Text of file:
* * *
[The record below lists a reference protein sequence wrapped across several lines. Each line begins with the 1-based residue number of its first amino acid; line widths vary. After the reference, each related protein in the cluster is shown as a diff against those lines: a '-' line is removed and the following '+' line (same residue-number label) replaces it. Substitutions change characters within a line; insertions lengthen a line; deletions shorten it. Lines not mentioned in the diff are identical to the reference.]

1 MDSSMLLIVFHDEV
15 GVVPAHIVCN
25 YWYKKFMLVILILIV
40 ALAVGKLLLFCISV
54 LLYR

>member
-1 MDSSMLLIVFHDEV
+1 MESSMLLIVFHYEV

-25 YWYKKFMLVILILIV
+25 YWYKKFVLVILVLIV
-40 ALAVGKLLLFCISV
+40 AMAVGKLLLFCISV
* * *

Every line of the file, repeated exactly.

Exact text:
[The record below lists a reference protein sequence wrapped across several lines. Each line begins with the 1-based residue number of its first amino acid; line widths vary. After the reference, each related protein in the cluster is shown as a diff against those lines: a '-' line is removed and the following '+' line (same residue-number label) replaces it. Substitutions change characters within a line; insertions lengthen a line; deletions shorten it. Lines not mentioned in the diff are identical to the reference.]

1 MDSSMLLIVFHDEV
15 GVVPAHIVCN
25 YWYKKFMLVILILIV
40 ALAVGKLLLFCISV
54 LLYR

>member
-1 MDSSMLLIVFHDEV
+1 MESSMLLIVFHYEV

-25 YWYKKFMLVILILIV
+25 YWYKKFVLVILVLIV
-40 ALAVGKLLLFCISV
+40 AMAVGKLLLFCISV